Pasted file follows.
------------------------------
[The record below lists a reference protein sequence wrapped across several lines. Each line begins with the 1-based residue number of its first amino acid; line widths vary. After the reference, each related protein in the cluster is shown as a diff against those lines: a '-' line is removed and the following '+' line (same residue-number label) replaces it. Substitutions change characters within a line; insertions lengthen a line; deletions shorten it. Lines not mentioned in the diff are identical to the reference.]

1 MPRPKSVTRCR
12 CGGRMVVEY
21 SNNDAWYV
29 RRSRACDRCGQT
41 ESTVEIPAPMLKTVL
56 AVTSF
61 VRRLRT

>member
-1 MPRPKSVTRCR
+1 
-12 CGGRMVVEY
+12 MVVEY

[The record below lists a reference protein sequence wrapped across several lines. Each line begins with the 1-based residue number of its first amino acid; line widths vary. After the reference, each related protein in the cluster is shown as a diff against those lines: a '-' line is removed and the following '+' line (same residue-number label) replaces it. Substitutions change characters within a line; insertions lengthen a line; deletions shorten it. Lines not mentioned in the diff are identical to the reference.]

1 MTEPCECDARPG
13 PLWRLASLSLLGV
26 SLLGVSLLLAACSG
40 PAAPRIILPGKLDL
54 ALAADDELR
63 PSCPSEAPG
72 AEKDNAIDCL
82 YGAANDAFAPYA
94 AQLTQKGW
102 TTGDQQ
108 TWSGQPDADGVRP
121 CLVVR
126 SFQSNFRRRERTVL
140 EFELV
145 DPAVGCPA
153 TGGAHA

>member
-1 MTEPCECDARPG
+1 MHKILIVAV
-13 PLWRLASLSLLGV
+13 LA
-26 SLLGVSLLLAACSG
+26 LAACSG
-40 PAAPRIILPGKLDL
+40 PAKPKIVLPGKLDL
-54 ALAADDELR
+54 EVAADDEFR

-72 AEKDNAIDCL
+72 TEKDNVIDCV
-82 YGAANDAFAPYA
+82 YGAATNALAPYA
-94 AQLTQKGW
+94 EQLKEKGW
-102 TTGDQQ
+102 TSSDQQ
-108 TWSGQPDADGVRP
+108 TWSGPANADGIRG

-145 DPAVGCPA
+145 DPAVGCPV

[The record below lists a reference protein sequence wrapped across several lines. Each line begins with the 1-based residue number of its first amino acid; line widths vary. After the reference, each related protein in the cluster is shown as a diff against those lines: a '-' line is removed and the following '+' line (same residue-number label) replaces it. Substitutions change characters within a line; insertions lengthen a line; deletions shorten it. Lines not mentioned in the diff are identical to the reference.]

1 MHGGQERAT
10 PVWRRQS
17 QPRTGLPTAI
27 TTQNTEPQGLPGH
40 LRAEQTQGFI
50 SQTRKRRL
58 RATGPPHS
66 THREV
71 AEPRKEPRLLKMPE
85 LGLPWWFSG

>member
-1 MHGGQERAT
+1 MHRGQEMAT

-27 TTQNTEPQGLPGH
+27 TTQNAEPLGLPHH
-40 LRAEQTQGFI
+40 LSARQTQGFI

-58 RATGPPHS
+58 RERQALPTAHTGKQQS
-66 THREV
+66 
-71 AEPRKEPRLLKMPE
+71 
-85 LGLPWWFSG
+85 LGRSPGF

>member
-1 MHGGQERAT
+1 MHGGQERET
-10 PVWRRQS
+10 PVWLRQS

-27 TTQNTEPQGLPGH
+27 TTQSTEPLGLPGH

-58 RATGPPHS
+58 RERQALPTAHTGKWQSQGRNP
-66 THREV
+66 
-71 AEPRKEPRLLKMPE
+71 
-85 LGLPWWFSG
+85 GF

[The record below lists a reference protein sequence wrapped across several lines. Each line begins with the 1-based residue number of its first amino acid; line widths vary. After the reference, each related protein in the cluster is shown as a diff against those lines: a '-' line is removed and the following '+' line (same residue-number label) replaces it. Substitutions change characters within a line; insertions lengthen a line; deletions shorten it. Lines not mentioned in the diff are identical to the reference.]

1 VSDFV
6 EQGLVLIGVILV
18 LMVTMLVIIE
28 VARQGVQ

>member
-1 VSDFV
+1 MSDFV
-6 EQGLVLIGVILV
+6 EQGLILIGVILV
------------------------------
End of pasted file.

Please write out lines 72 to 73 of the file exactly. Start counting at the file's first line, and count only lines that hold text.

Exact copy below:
-58 RATGPPHS
+58 RERQALPTAHTGKQQS